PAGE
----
A look at R.E.M.’s attempt to reach someone

your eyes are burning holes through me

In the 21st century, reaching everyone is irrelevant. There is no everyone anymore, not in a world in which an individual’s media bubble is entirely self-selected. Today, I only hear what I want to hear, see what I want to see. In the 21st century, there is only someone – niche audiences, target markets, fans.

So what do you do if you’ve spent a decade reaching no one?

R.E.M. and I go back a long ways – pretty much to the point where I started getting into music in the mid-late 90s. I distinctly remember Automatic for the People and Eponymous featuring prominently in my record collection’s early years. I have no idea what about the band caught my ear. Perhaps it was something of a pirate’s quest. Here’s one of the biggest bands in the world, with songs that everyone knows, but with a back catalogue rich with treasures to be unearthed.

By around 2001 or so, I owned the complete R.E.M. back catalogue on CD – from Murmur through to Reveal. To up the uberfan factor, my editions of their IRS records are the European edition, each with a slew of b-sides, remixes and live tracks. I own a copy of Road Movie, their 1995 concert film. Yes, R.E.M. are one of those few bands who have earned enough capital in my books that I would follow them to the ends of the earth, creatively.

And so I have. You see, by the time I started listening to the band, drummer Bill Berry was about to leave the group, tiring of the rock and roll game. I shrugged it off – “what difference does the drummer make?” – and my dismissal felt redeemed when their first album as a three-piece, the electronic-driven Up, didn’t turn out so bad (I still thing it’s the most unfairly maligned record in the band’s catalogue).

But then came Reveal, a record whose glossy, keyboard-driven sheen masked the artistic emptiness within. I liked the record on first listen, hoping to give the boys some credit, but it aged horribly in the weeks to come. And after a shameless best-of cash in – yes, I still bought it, it had b-sides – came the worst of all: Around the Sun.

Now R.E.M. have made mediocre records before; both Monster and Reveal fit that bill easily. But those could be dismissed as sonic experiments that went awry, worthwhile detours on the band’s journey. Not Around the Sun, a record so boring that it could put the most hyperactive children to sleep. It wasn’t just a bad record – it was a record that had absolutely no reason to exist.

(True story: while writing this post, I tried to listen to the album again and give it another shot. I didn’t make it through five songs.)

In recent interviews, the band has blamed their last three records on communications breakdowns; that without Berry, they were aimless and divided as a three-piece in the studio. But, if I may throw another explanation into the mix, I think it also has to do with the fact that the band weren’t really making records for anyone at all. They weren’t making music for themselves – the dismal boredom shines through their last couple of records – and they sure weren’t making music for mass appeal. They were a band in a holding pattern and needed a way out.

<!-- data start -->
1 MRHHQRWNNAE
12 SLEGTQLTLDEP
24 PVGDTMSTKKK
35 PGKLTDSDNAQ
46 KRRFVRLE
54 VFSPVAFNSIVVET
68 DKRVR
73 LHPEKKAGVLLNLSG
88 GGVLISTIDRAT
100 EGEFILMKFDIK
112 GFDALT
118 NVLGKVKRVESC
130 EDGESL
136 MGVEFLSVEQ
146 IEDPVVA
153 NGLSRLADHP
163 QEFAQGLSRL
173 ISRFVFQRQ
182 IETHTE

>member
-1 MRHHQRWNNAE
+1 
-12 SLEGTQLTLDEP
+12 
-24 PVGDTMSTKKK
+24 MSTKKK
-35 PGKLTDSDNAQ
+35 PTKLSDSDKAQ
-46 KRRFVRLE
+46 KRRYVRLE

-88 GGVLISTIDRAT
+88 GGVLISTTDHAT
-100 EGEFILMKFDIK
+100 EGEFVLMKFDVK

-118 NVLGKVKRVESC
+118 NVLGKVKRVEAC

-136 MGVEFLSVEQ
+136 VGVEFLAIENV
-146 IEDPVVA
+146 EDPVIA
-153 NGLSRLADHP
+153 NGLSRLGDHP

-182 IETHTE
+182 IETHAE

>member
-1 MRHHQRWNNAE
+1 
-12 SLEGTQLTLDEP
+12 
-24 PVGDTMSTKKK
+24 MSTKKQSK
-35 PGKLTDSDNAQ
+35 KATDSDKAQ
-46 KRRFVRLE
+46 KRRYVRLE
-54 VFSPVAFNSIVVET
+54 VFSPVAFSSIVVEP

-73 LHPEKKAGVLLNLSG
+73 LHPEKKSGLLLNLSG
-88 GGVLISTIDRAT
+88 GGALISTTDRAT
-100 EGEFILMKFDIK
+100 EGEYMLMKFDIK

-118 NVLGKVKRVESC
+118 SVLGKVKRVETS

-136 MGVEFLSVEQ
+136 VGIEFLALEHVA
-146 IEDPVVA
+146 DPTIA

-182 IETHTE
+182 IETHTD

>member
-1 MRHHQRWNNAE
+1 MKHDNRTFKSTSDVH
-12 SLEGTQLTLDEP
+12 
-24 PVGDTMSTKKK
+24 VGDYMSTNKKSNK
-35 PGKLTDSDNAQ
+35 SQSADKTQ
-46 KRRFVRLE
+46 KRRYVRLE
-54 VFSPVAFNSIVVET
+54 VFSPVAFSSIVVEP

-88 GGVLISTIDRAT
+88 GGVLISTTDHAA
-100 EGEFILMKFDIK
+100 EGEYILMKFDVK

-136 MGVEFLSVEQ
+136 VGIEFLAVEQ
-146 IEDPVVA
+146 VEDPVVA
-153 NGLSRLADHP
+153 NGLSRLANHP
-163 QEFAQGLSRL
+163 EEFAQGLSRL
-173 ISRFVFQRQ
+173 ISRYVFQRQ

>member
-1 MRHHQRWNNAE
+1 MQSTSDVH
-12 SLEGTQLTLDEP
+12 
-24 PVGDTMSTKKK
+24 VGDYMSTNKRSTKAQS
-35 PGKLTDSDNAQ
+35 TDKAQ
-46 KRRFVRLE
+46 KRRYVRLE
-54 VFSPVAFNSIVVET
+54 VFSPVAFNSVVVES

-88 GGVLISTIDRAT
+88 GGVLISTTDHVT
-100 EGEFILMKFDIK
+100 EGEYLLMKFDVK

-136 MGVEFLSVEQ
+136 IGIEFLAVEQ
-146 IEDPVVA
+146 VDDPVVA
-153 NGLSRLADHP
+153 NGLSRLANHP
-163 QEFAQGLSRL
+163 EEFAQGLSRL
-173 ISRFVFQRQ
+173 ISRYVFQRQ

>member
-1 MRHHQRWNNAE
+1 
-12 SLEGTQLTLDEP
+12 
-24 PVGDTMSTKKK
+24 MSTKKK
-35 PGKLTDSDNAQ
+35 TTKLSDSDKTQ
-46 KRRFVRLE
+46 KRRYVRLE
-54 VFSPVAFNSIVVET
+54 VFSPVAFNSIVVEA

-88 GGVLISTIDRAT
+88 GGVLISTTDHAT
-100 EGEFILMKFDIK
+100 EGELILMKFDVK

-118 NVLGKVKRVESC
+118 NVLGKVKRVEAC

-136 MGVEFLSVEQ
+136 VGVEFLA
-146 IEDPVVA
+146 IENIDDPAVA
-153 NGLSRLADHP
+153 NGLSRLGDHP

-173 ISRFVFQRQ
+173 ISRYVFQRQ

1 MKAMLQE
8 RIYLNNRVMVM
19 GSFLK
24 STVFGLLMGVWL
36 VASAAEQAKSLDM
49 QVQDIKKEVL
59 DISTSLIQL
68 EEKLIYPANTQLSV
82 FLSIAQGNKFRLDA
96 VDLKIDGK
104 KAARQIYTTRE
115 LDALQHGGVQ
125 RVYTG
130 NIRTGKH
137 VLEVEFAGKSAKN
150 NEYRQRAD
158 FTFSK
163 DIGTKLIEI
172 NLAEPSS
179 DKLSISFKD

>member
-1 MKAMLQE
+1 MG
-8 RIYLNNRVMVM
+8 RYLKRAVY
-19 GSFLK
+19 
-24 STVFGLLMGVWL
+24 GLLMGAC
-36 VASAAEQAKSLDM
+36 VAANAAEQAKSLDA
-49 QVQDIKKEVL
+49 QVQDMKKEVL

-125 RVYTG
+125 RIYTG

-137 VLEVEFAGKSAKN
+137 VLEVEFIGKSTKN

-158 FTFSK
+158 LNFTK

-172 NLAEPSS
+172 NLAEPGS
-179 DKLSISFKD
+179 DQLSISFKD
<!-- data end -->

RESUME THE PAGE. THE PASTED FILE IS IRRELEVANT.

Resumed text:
It’s against this backdrop that R.E.M. releases its fourteenth record, Accelerate. I’ll be posting my review of the record tomorrow, but I want to talk about how the band have approached promoting the album, because I think it’s the first time in a long time that the band has figured out the principle I outlined at the start of this post:

Reach someone.

In this case, that someone was me.

Well, okay, not just me, but all the jaded, cynical fans whose goodwill had been exhausted in the 12 years since New Adventures in Hi-Fi (their last truly great record). Whoever masterminded the band’s marketing strategy smartly realized that the era of digital narrowcasting is perfect for reconnecting a band with its lovelorn fans who just want to believe in them again.

So let’s go through the tactics:

1) Have the band give the first listen of its single, “Supernatural Superserious” not to a record station, but to indie zeitgeist website Pitchfork.

2) Hire Vincent Moon, director of La Blogotheque’s fantastic “Take Away Shows” (where indie bands do unplugged live performances in unique settings), to not only direct the song’s video, but to put together a series of 90 vignettes on the band’s website. Hell, while at it, why not just do a series of Take Away Shows too?

3) Give a sneak preview of the album to Matthew Perpetua (he of Fluxblog and the R.E.M. song blog Pop Songs ‘08) for advance review on Stereogum. (Edit – as Matthew says below in the comments, he wasn’t approached by the R.E.M. folks about this, but by Stereogum…still, having one of the more notable R.E.M. bloggers review the record on one of the Internet’s biggest music blogs sure fits well into this larger pattern).

4) Release the new album a week in advance on iLike, so that thousands of people can listen to the disc on their Facebook profile.

5) Do a cute little viral video where Michael Stipe “outs” his bandmates as straight.

6) Announce a tour with Modest Mouse and The National.

7) …make a kickass record. But that’s for tomorrow’s talk…for today, check out the band’s Take Away Show videos over at Stereogum.

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2 responses to “A look at R.E.M.’s attempt to reach someone

  1. It should be known that R.E.M. and their people had nothing to do with me doing that review for Stereogum — I’m just friends with those guys and worked with them on the Automatic project — which came out of them liking the Pop Songs blog — and they asked me if I’d be up for the “premature evaluation.” Of course, I wasn’t going to turn down that opportunity.

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